Eyeglass Assist

Solomon Islands Project


Title: The One Legged Gardener

Location : Louisiade archipelago, PNG

Year : 2010

During our voyage to Papua New Guinea in 2010 to assist in building the new primary school we had a few days up our sleeve before the official opening ceremony so we heading over to Panatania Island where there were celebrations taking place for PNG Independence Day (Independence was in 1975). Outside the village there was a cleared area that's main function was as a sports ground. There were food stalls scattered around the perimeter and at the time we arrived there was a soccer game taking place. They did have an old soccer ball but all of the players were in bare feet as you would imagine. The field itself was no graded pitch. It did have a reasonable cover of grass but it was full of undulations and was distinctly uneven.

 As we were watching the young men display their athletic prowess on the field I turned and saw that the young man (in his mid 20's) next to me was using a crutch as he only had one leg. I started up a conversation with him and we eventually got around to the subject of how he lost his leg. He told me that a number of years previously he himself had been playing soccer on this very field. When engaging in an energetic phase of the play he fractured his leg.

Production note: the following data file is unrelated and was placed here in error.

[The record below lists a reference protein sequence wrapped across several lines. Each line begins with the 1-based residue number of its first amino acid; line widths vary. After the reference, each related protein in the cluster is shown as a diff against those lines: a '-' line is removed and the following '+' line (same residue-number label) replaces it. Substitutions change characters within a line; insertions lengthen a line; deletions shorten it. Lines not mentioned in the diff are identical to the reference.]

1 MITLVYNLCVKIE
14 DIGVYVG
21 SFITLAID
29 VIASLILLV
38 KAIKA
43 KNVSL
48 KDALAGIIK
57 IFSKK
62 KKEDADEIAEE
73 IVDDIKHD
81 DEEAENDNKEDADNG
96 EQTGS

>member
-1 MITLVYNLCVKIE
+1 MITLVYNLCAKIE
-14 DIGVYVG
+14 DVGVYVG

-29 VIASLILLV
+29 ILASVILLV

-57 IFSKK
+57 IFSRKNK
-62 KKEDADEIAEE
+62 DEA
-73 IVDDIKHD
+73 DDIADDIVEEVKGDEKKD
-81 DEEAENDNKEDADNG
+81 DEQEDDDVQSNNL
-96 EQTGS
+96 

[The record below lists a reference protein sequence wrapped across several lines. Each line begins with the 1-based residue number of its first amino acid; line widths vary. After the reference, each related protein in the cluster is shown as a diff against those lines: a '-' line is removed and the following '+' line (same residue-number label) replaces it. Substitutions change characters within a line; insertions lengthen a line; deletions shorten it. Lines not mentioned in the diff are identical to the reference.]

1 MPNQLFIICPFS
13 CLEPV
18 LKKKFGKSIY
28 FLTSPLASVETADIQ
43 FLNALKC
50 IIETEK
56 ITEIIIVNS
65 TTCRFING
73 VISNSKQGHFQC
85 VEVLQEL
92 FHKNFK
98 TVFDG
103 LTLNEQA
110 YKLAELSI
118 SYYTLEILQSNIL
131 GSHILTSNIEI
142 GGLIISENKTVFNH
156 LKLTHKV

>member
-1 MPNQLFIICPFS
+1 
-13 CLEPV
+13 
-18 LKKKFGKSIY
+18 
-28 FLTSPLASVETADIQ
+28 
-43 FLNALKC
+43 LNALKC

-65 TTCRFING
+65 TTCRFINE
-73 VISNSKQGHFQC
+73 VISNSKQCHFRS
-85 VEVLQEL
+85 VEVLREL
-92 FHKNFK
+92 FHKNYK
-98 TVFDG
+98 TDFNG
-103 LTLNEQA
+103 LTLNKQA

He needed medical attention and was no doubt in a great deal of pain, and the nearest medical facility was the hospital at Misima around 60 miles away over the open ocean. No power boats were available so he was taken to the hospital via sailing canoe. Misima hospital was built when the gold mine was active (and was funded by the gold mine) but since the mine had ceased to operate 5 years previously the facilities, staffing and funding were steadily going downhill. When the young man arrived there there was no doctors so he was taken, via sailing canoe, another 150 miles to the west to the mainland port of Alotau in Milne Bay. All in all it had taken 5 days to get him to hospital and by the time he saw a doctor, it was too late and gangrene had set in so they we forced to amputate his leg.

 A devastating loss of capability for any person but especially for someone living a subsistence life in a country that has no social security. Everyone has fruit and vegetable and often it is some distance from the village, often up in the hills and in order for him to tend his garden even getting there was an issue, let alone tending the garden and carting food back to him home. Still, with the support of his extended family he was managing to make end meet. A life that was not easy to begin with had become substantially more difficult, but he had little choice but to carry on as best he could.

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